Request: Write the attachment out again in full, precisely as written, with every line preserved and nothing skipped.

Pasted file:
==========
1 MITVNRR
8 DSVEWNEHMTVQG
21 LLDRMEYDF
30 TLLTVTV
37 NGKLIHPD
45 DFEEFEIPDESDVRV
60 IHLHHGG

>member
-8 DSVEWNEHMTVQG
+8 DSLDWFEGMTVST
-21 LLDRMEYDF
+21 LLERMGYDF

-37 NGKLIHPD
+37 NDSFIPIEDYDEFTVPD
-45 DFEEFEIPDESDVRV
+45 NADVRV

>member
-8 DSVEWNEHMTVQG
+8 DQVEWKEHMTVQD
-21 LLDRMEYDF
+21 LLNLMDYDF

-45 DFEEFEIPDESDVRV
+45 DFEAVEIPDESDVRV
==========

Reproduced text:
1 MITVNRR
8 DSVEWNEHMTVQG
21 LLDRMEYDF
30 TLLTVTV
37 NGKLIHPD
45 DFEEFEIPDESDVRV
60 IHLHHGG

>member
-8 DSVEWNEHMTVQG
+8 DSLDWFEGMTVST
-21 LLDRMEYDF
+21 LLERMGYDF

-37 NGKLIHPD
+37 NDSFIPIEDYDEFTVPD
-45 DFEEFEIPDESDVRV
+45 NADVRV

>member
-8 DSVEWNEHMTVQG
+8 DQVEWKEHMTVQD
-21 LLDRMEYDF
+21 LLNLMDYDF

-45 DFEEFEIPDESDVRV
+45 DFEAVEIPDESDVRV